_______I made an aluminum plate that matched to the removed louvre, and cut a hole that would accommodate the switch. I inserted a tube of aluminum and held it all together with masking tape.
Here’s what it looks like in position.
Now, I had planned to get this welded together but I don’t have an aluminum welding set-up and Jared can only weld 1/4″ & up sizes (this is 0.025″ thick). So I had to go to plan B. This involved using fiberglass matt & epoxy to hold it all together. I used slow cure epoxy – that I previously used to build a kayak. This meant I had to wait 24 hours for the initial cure, enough to handle & trim. 2 or 3 cycles later it was done, then sanded and a coat of black paint.
________In it went and it looks OK.
First the fixes….
I had made a coolant hose connector out of 1.5″ brass tubing as a temporary fix until I could come up with a better solution. Well I found an in-line coolant drain at JEGS.com. I just had to modify the drain fitting for an ‘L’ barb fitting. It was a straight-forward swap and I feel better that the new one is not going to fail.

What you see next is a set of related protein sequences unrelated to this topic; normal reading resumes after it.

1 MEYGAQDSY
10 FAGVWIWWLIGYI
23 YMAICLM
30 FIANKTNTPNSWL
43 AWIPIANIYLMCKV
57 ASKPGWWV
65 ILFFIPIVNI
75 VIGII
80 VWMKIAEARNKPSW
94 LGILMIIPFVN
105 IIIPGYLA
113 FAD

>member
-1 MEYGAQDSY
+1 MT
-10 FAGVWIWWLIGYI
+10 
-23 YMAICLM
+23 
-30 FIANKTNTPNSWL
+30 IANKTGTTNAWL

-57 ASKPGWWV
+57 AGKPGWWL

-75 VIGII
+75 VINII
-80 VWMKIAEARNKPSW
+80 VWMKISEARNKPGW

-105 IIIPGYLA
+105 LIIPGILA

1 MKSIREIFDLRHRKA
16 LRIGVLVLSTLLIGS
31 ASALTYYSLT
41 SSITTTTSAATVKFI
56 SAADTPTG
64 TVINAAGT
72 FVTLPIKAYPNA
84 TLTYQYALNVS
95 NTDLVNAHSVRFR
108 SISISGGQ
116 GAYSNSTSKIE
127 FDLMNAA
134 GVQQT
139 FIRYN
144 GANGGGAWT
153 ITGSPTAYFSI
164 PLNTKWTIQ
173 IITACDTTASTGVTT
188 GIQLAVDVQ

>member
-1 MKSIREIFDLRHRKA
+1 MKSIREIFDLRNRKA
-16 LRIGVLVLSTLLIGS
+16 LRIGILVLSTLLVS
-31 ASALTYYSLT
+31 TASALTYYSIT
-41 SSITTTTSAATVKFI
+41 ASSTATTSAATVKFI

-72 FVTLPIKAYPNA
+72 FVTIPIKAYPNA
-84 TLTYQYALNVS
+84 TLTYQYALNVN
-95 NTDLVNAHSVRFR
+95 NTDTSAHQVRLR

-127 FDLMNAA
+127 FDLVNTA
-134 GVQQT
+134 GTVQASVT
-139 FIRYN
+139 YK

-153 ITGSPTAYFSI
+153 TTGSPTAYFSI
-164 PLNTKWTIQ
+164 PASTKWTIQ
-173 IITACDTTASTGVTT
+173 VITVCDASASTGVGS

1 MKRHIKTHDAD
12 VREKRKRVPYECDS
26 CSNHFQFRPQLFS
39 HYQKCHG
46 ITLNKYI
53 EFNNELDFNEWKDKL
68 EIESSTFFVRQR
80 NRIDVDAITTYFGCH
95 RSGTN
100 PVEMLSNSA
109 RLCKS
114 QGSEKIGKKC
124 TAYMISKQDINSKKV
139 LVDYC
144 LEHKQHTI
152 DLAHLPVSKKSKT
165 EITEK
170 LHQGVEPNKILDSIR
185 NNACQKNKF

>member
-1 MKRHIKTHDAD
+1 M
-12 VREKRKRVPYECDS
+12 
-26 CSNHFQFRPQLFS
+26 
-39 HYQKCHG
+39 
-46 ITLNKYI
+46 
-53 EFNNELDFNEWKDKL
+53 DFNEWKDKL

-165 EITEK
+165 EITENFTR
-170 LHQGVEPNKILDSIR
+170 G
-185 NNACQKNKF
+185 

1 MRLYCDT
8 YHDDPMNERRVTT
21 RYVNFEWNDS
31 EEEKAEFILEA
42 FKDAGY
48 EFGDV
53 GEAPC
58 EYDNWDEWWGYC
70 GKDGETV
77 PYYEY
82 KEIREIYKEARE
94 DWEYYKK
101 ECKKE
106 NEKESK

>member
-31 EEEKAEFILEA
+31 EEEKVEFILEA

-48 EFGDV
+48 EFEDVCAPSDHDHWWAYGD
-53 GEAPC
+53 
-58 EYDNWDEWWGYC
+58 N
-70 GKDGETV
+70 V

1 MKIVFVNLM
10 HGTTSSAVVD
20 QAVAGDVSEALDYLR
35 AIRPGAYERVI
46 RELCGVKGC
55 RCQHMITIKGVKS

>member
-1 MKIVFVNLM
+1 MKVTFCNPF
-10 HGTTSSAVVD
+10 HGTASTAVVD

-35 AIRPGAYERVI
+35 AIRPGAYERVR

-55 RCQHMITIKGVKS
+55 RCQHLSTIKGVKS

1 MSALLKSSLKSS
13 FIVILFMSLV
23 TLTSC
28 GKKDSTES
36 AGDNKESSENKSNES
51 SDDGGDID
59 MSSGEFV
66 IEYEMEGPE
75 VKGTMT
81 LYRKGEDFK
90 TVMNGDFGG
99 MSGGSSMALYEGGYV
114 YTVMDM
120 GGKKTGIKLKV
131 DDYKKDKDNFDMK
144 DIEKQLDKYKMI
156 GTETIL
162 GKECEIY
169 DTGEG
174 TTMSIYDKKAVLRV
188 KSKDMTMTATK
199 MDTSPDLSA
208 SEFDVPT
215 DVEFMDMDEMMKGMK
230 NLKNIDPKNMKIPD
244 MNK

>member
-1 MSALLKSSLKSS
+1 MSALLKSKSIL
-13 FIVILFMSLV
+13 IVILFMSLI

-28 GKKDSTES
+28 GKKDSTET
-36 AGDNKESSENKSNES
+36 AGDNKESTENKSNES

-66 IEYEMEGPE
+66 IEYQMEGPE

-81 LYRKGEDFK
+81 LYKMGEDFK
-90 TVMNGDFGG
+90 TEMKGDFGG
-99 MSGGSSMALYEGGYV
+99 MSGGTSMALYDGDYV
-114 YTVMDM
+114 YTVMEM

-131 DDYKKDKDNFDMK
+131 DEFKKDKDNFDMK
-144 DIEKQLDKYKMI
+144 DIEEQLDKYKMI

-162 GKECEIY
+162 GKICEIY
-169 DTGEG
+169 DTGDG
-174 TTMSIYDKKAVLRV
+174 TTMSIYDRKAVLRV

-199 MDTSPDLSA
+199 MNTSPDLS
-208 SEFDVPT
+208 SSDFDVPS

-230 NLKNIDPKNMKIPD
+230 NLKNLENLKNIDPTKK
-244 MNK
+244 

Coolant ‘T’ connector
The minor air con leak that I though was fixed, apparently was not. So, I installed the O-ring that was purchased a few weeks ago and re-charged the system. Lets see how long it lasts.
Outstanding item progress…..
Cruise control is not working and the ABS warning light stays on, indicating that its not working. I note that both of these items have their own controllers and have SSM wires going to the ODB II port. I also remember that they were also connected to the old ECU.